Given the continued rise in incidence and bed occupancy, the state authorities implemented another complete lockdown to reduce the transmission. All except essential services and essential travel were stopped. During this period, the number of outreach fever camps per day increased from 17 to 326 and RT-PCR labs from 18 to 26. This led to an increase in the average number of tests done per million per day from 417 to 553. The daily reported cases peaked on 30 June 2020 (figure 1), with an incidence of 5239 per million. The test positivity declined from 25% to 21% at the end of the lockdown period (figure 4). The maximum Rt during this period was 1.3 on 24 June 2020, and declined thereafter to below 1.0 in the first week of July (figure 3). The average bed occupancy rate (total COVID-19 beds—10 469) reduced from over 75% to 69% in public and 50% to 46% in private. The oxygen bed occupancy was 70%, and Intensive Care Unit (ICU) occupancy ranged from 41% in public to 68% in private. Contact tracing data for this period were not available.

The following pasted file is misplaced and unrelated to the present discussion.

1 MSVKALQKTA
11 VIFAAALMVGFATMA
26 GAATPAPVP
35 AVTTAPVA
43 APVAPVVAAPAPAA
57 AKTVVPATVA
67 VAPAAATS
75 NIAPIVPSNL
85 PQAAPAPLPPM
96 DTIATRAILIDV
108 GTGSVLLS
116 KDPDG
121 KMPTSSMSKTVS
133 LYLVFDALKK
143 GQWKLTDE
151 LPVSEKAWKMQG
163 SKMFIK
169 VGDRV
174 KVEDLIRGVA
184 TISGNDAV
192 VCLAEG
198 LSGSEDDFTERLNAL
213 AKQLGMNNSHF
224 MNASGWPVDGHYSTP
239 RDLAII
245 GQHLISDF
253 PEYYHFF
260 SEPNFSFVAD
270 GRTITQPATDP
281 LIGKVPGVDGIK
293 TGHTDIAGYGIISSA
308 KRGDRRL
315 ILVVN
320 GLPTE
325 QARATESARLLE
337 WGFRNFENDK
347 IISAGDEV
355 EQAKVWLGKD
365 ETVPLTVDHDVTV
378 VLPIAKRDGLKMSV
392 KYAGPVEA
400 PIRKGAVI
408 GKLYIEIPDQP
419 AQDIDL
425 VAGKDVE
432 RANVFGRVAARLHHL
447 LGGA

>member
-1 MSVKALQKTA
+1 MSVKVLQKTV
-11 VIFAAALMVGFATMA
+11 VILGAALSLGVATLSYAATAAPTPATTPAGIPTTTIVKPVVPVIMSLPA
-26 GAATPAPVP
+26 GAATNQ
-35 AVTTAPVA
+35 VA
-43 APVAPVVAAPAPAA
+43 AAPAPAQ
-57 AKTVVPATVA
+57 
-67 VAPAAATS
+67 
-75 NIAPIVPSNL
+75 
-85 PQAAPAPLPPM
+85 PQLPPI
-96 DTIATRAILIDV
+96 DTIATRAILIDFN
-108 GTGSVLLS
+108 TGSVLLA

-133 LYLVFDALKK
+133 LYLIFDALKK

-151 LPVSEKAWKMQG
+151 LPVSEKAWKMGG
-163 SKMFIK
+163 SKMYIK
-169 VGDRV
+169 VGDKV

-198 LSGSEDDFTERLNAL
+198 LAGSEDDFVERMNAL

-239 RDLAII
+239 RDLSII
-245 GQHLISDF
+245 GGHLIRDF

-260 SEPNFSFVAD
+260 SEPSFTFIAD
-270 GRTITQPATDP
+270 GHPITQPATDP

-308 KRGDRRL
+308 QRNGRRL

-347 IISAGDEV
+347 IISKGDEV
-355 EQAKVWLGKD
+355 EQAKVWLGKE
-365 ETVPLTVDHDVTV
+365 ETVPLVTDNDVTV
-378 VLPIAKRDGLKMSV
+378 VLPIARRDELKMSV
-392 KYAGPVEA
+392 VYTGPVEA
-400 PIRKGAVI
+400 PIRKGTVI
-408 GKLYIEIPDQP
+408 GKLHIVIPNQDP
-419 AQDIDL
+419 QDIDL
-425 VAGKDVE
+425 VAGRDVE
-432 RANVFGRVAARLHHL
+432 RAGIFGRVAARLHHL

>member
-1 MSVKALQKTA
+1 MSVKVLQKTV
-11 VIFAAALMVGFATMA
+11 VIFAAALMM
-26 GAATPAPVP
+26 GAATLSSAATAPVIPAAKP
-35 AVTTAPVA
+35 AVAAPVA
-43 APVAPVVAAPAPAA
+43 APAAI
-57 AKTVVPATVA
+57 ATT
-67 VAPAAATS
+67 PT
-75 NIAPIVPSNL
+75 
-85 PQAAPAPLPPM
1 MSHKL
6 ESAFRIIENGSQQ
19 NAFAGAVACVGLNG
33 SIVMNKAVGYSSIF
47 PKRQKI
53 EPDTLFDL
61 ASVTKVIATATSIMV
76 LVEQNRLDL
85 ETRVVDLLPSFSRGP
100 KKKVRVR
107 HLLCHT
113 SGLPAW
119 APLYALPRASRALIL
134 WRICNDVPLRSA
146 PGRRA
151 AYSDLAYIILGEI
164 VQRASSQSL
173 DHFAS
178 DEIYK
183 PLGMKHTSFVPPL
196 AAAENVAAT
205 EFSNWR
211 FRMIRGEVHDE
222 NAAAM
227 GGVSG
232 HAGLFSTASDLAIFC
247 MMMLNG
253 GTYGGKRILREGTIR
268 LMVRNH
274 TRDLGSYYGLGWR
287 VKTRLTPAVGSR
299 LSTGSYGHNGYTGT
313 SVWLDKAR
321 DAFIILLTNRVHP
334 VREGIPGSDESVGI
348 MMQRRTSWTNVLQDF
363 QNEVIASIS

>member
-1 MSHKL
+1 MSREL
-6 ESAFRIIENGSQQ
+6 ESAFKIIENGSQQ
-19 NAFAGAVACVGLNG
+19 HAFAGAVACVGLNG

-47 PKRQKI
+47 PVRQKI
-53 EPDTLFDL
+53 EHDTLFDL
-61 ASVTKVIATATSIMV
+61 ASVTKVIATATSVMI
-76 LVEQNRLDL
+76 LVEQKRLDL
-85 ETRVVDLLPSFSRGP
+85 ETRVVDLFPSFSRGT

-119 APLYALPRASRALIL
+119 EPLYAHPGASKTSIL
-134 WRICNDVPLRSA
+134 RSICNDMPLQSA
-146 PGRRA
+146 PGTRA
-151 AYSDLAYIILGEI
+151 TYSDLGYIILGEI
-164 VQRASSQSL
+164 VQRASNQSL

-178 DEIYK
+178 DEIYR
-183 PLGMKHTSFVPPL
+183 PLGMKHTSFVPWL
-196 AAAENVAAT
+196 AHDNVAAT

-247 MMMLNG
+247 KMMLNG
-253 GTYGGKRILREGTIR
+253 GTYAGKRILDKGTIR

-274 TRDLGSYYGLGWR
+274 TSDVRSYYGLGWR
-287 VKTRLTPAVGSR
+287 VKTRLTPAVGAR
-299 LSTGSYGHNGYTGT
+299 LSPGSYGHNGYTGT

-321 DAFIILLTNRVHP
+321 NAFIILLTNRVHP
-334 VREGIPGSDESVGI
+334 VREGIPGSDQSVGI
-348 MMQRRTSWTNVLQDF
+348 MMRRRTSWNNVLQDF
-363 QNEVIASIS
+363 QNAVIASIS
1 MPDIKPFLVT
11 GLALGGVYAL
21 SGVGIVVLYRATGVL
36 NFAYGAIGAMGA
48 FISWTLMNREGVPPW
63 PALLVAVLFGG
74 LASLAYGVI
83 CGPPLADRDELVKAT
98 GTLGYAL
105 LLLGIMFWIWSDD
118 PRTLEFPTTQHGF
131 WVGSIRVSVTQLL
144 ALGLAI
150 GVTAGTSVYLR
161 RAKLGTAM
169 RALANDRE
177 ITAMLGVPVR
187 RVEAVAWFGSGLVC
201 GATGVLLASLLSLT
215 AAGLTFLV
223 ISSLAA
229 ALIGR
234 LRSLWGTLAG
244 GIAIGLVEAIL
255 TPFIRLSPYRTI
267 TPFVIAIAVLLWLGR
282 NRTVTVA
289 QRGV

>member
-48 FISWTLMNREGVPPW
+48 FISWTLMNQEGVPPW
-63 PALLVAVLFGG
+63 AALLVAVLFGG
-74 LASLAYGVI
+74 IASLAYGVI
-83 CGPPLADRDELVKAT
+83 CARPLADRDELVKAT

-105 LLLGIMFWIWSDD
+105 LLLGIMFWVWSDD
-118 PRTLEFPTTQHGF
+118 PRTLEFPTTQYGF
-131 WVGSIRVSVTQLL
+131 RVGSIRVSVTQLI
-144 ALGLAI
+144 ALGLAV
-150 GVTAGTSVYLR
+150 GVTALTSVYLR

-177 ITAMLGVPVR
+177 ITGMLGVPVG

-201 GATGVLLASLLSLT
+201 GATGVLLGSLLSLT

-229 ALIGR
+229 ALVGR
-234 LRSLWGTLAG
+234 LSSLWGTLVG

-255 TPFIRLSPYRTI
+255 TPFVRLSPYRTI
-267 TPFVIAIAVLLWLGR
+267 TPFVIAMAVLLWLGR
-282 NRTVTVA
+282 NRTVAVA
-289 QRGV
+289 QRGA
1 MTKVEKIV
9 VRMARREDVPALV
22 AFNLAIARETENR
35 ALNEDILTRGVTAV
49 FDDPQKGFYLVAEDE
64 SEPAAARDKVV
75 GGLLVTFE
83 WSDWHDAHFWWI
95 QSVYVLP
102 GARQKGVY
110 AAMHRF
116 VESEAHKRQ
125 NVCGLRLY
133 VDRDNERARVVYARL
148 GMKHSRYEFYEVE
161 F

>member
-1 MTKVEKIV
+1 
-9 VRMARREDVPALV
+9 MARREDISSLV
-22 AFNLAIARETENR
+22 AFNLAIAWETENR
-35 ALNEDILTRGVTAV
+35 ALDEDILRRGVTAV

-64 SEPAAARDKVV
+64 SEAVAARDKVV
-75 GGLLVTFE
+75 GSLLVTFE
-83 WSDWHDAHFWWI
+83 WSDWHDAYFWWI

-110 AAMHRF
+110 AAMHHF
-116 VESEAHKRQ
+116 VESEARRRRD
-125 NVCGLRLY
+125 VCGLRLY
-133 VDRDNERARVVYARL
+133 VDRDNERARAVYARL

Period of relaxation (6 July to 31 October 2020)

From July 6, the workplaces and domestic travel resumed at 50% capacity. Since August 14, there was no restriction on interdistrict and interstate travel. In September and October, public bus transport and metro rail services resumed, and all except educational institutions were permitted to operate at 100% capacity. After the relaxation of restrictions similar to the prelockdown period, surveillance was intensified with 497 outreach fever camps per day in July and maintained over 400 until October. The number of sample collection centres increased from 35 to 56 in August. A total of 52 labs (13 public and 39 private) enabled average daily testing of over 800 per million and a decline in the test positivity from 21% to 8% (figure 4). More than half of the collected samples were from the outreach camps and dedicated sample collection centres. The city traced and quarantined over a million contacts between July and October. In July, the ratio of extended contacts to home contacts was two and increased to three between August and October. The median (IQR) number of contacts traced per case detected in July was 11 (6–17). The median increased to 13 (8–17) in August 2020 and remained at the same level until October 2020.